“Close-Call” Involving Recurrent Online Sales Triggers Minimum Contacts, Specific Jurisdiction
In considering whether online sales satisfied the minimum contacts requirement of a due process analysis, the US Court of Appeals for the First Circuit affirmed a district court opinion that a foreign company subjected itself to specific personal jurisdiction in a trademark dispute where the foreign company had sizeable continued online sales to customers in the United States. Plixer Int’l v. Scrutinizer GmbH, Case No. 18-1195 (1st Cir. Sept. 13, 2018) (Lynch, J).
In 2016, Plixer, a Maine corporation, sued Scrutinizer, a German corporation, for trademark infringement in the US District Court for the District of Maine. Plixer owns the US trademark for “Scrutinizer” and had been using the mark for over a decade for its computer software and hardware related to malware infections and application performance problems. Plixer alleged that Scrutinizer’s use of the term “Scrutinizer” to sell services that help customers build better code caused “confusion, mistake, or deception as to the source” of Scrutinizer’s services, and that continued use of the trademark would infringe or dilute Plixer’s rights. Scrutinizer offered its services through an interactive, self-service, English-language website. Over a three-year period, Scrutinizer sold approximately $200,000 worth of services to 156 US customers. Its customers paid in euros and agreed to a German choice of law clause. The company did not have a US office, phone number or agent for service of process and did not send its employees to the United States on business.
The district court concluded that Scrutinizer purposefully availed itself of doing business in the United States through a significant number of recurrent online sales and thus the exercise of specific personal jurisdiction under Federal Rule of Civil Procedure 4(k)(2) was warranted. It also found that Scrutinizer did not carry its burden of showing that the exercise of personal jurisdiction was unreasonable. Scrutinizer appealed.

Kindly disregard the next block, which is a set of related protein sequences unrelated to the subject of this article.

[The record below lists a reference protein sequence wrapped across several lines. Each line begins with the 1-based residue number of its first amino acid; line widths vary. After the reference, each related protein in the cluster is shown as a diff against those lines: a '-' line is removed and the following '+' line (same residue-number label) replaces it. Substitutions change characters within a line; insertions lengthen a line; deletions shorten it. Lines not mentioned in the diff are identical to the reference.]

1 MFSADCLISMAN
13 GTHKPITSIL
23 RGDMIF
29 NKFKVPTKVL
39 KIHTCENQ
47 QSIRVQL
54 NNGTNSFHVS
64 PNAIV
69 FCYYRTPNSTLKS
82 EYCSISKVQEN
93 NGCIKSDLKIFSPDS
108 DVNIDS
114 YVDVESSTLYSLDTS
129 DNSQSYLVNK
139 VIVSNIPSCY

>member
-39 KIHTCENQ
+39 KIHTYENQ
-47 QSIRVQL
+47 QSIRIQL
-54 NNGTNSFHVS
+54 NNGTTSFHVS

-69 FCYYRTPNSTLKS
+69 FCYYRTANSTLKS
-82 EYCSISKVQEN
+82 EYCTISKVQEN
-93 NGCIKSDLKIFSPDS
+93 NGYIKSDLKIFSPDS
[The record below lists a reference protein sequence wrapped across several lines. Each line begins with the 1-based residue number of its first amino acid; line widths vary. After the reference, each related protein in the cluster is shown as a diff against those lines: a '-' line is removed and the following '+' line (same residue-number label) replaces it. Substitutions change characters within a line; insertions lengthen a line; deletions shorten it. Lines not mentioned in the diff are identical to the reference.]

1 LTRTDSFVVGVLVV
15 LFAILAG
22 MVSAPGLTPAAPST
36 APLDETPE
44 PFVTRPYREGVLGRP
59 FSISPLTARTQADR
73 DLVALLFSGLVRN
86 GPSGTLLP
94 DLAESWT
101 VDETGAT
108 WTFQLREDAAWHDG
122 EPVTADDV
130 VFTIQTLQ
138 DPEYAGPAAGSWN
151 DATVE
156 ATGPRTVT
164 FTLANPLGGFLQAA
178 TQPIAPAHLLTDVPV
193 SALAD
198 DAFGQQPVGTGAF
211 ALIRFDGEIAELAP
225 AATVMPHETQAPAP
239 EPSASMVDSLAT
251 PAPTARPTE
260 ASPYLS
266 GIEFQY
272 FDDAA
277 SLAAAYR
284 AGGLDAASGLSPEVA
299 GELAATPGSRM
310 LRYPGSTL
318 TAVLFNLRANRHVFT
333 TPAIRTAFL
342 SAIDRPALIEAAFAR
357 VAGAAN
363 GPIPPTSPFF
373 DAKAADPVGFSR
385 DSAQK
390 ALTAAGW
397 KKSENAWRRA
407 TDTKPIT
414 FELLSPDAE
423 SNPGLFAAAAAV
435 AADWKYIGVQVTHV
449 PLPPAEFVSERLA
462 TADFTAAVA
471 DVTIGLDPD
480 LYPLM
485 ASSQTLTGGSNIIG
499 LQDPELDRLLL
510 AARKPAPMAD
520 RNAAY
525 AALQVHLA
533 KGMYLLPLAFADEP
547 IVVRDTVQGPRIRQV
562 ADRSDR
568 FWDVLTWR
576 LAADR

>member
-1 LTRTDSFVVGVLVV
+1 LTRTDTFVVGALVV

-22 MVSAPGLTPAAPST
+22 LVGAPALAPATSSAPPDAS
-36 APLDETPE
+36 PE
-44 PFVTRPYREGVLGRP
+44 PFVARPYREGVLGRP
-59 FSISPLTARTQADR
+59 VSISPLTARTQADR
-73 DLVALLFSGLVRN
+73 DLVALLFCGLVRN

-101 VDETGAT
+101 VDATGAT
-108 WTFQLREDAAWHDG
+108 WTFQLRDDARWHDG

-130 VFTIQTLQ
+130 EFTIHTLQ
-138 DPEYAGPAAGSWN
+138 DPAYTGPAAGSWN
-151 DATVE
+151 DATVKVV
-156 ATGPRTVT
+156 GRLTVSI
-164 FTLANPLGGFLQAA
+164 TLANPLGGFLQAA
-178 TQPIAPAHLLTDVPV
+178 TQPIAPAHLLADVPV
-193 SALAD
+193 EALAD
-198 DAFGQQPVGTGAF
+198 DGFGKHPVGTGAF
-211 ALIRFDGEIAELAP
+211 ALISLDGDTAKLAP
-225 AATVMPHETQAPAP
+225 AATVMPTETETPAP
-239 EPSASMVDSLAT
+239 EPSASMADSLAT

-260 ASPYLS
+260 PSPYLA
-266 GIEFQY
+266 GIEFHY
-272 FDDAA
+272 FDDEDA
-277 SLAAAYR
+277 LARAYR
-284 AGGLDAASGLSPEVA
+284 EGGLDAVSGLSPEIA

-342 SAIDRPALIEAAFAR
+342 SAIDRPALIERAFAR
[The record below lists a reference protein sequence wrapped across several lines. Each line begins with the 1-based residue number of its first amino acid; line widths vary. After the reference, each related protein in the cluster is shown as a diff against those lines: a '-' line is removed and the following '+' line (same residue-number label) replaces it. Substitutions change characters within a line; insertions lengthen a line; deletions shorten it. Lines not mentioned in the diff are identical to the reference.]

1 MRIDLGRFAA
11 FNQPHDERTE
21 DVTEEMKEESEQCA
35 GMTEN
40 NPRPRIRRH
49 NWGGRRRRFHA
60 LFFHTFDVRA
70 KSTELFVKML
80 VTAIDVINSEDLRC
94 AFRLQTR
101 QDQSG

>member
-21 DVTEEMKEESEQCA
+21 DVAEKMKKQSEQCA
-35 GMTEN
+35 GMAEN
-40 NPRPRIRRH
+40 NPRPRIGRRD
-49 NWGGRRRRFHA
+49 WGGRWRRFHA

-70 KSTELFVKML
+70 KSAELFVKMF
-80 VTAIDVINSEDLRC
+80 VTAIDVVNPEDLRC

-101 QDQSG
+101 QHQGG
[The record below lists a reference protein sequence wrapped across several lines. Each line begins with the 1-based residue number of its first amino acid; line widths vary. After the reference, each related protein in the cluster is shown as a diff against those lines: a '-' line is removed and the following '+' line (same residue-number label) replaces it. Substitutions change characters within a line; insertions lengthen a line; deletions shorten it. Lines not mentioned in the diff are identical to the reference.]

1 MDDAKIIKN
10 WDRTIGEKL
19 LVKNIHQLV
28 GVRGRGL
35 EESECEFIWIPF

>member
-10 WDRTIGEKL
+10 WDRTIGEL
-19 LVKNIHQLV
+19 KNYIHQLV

On appeal, the only question presented to the First Circuit was whether personal jurisdiction comported with due process. Since Plixer asserted specific personal jurisdiction over Scrutinizer, Plixer was required to show relatedness, purposeful availment and reasonableness to demonstrate that Scrutinizer had sufficient minimum contacts with the United States and that due process was satisfied. Scrutinizer conceded the relatedness prong of the analysis.
As to purposeful availment, the First Circuit concluded that sizeable continuing commerce with US customers in more than 30 states was sufficient to show purposeful availment. Because the Supreme Court of the United States has not provided clear guidance as to how online activities translate to minimum contacts, the First Circuit’s ruling was confined to the specific facts of the case. Purposeful availment requires that a company voluntarily conducted commerce within the forum, such that it was foreseeable that it could face litigation in US courts. The Court reasoned that merely making a website available in the United States would not necessarily subject a foreign company to personal jurisdiction. Scrutinizer, however, had made its website available globally, had designed its interactive website to work with English-speaking customers, and had accepted sales from US customers. Moreover, Scrutinizer had not attempted to restrict US users’ ability to access its website. Thus, the Court concluded that Scrutinizer purposefully and voluntarily intended to serve and profit from US customers over several years.
The First Circuit also agreed with the district court’s finding that the exercise of personal jurisdiction over Scrutinizer was not unreasonable. Reasonableness factors “play a larger role in cases . . . where the minimum contacts analysis is very close.” The Court reasoned that although litigating in a foreign legal system was inconvenient and more expensive for Scrutinizer, these factors were outweighed by Scrutinizer’s substantial business interests in the United States, and the United States’ interested in adjudicating a dispute involving US trademark law. The Court also found that Scrutinizer had not shown any travel burdens that were “special or unique,” and that modern technology could mitigate logistical challenges of litigating in the United States.